After 30 minutes we made the ubiquitous stop for refuelling and moving on had only gone about a further 15 minutes when a young woman sitting behind us, tapped my girl on her shoulder and said, “Tell the driver to stop, my friend needs to pee.” Bite your lip, Keith, bit your lip! She asked the driver who grunted and carried on driving. After 10 more minutes another shoulder tap was delivered and the girl said, "Why are we not stopping?” At this, I turned round and pointed out that a) my girlfriend wasn’t driving the bus. b) She would no longer be acting as interpreter for anyone as rude as her. And c) If her friend had been grown up enough to have gone for a pee when we stopped the first time, she wouldn’t be crossing her legs and grimacing now. The driver afforded me a small smile and carried on driving.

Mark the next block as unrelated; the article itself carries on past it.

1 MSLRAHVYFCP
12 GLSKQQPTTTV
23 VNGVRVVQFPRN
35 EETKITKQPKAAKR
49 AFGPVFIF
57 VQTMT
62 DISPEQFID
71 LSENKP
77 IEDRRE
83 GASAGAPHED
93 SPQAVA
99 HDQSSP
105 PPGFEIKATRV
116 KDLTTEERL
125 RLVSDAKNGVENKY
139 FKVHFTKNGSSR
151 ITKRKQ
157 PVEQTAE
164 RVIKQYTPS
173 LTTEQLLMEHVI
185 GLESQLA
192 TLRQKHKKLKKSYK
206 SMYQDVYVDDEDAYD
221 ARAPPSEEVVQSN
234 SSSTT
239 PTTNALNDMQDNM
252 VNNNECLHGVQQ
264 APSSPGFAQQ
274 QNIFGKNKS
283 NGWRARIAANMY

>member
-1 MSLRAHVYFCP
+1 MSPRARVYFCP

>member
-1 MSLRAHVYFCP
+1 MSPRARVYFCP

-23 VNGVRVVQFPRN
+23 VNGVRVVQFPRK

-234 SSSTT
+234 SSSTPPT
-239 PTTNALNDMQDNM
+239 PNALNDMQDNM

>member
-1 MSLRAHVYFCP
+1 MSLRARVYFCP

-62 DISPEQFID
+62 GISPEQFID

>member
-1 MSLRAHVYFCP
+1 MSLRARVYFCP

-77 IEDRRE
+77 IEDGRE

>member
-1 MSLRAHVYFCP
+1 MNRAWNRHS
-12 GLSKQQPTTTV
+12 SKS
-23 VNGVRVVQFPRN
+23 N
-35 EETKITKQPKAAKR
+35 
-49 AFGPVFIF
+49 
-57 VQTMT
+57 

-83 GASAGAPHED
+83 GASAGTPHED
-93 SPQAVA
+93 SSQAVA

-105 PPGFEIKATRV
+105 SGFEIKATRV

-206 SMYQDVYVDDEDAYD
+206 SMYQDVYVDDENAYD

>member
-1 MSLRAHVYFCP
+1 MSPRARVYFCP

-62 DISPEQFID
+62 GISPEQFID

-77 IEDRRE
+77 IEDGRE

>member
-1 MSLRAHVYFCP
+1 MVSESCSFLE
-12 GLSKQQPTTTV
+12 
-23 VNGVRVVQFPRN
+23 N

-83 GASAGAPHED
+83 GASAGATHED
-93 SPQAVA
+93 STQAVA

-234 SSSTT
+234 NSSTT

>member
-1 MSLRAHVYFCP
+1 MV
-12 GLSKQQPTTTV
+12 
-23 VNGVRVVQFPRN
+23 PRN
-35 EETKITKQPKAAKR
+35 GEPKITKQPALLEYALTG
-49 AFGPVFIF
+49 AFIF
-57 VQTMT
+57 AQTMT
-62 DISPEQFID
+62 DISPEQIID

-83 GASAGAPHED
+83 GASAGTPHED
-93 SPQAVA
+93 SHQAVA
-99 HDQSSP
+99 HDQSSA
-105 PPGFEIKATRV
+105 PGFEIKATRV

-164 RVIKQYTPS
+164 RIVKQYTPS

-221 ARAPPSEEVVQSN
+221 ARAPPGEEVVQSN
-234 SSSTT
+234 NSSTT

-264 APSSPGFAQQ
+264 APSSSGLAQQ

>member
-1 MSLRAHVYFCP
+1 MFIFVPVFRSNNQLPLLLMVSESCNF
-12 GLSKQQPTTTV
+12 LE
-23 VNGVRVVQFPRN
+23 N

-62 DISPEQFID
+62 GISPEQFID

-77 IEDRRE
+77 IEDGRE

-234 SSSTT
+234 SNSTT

After discovering that the bus would only make one stop in Bangkok and this would be at Khao San Road we persuaded the driver to stop at Bang Na and let us off. We arrived home 11 hours after the motodop had picked us up; an average speed of 22 miles per hour. The problem is though that Siem Reap and Angkor Wat are so good an experience that you are left almost feeling that it is worth the effort. Almost, next time I am flying!
Brings back nice memories of trips to Siem Reap. And yeah, the bus is to be avoided at all costs!